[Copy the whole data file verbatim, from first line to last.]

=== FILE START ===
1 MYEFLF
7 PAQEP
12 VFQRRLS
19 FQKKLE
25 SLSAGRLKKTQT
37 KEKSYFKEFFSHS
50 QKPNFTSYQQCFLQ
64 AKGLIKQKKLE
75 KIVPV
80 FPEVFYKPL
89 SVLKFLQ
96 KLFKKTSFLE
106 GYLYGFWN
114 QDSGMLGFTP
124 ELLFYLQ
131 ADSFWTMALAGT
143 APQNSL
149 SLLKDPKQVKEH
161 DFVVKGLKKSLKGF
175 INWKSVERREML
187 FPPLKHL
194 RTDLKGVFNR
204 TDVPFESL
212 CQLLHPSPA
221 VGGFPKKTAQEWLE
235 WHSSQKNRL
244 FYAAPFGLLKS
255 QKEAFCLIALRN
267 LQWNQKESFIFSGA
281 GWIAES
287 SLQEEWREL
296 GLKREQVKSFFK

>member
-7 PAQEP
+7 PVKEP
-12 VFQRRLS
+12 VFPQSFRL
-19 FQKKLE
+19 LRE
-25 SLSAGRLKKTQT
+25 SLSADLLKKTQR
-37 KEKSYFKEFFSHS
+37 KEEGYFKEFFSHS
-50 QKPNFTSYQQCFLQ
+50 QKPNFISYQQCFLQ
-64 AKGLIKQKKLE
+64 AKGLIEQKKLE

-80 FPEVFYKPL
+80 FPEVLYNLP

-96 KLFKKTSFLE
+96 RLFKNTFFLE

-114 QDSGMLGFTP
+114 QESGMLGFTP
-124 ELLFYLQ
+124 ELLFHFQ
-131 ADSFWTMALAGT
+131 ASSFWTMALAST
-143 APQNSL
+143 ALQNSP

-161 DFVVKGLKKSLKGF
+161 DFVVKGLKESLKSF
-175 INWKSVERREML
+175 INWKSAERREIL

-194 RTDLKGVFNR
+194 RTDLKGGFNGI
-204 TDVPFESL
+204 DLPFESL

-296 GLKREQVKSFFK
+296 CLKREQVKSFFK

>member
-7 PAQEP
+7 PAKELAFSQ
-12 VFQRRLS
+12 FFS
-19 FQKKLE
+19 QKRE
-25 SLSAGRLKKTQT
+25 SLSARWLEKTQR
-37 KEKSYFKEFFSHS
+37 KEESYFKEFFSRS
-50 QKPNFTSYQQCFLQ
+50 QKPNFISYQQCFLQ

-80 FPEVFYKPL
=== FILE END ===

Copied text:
1 MYEFLF
7 PAQEP
12 VFQRRLS
19 FQKKLE
25 SLSAGRLKKTQT
37 KEKSYFKEFFSHS
50 QKPNFTSYQQCFLQ
64 AKGLIKQKKLE
75 KIVPV
80 FPEVFYKPL
89 SVLKFLQ
96 KLFKKTSFLE
106 GYLYGFWN
114 QDSGMLGFTP
124 ELLFYLQ
131 ADSFWTMALAGT
143 APQNSL
149 SLLKDPKQVKEH
161 DFVVKGLKKSLKGF
175 INWKSVERREML
187 FPPLKHL
194 RTDLKGVFNR
204 TDVPFESL
212 CQLLHPSPA
221 VGGFPKKTAQEWLE
235 WHSSQKNRL
244 FYAAPFGLLKS
255 QKEAFCLIALRN
267 LQWNQKESFIFSGA
281 GWIAES
287 SLQEEWREL
296 GLKREQVKSFFK

>member
-7 PAQEP
+7 PVKEP
-12 VFQRRLS
+12 VFPQSFRL
-19 FQKKLE
+19 LRE
-25 SLSAGRLKKTQT
+25 SLSADLLKKTQR
-37 KEKSYFKEFFSHS
+37 KEEGYFKEFFSHS
-50 QKPNFTSYQQCFLQ
+50 QKPNFISYQQCFLQ
-64 AKGLIKQKKLE
+64 AKGLIEQKKLE

-80 FPEVFYKPL
+80 FPEVLYNLP

-96 KLFKKTSFLE
+96 RLFKNTFFLE

-114 QDSGMLGFTP
+114 QESGMLGFTP
-124 ELLFYLQ
+124 ELLFHFQ
-131 ADSFWTMALAGT
+131 ASSFWTMALAST
-143 APQNSL
+143 ALQNSP

-161 DFVVKGLKKSLKGF
+161 DFVVKGLKESLKSF
-175 INWKSVERREML
+175 INWKSAERREIL

-194 RTDLKGVFNR
+194 RTDLKGGFNGI
-204 TDVPFESL
+204 DLPFESL

-296 GLKREQVKSFFK
+296 CLKREQVKSFFK

>member
-7 PAQEP
+7 PAKELAFSQ
-12 VFQRRLS
+12 FFS
-19 FQKKLE
+19 QKRE
-25 SLSAGRLKKTQT
+25 SLSARWLEKTQR
-37 KEKSYFKEFFSHS
+37 KEESYFKEFFSRS
-50 QKPNFTSYQQCFLQ
+50 QKPNFISYQQCFLQ

-80 FPEVFYKPL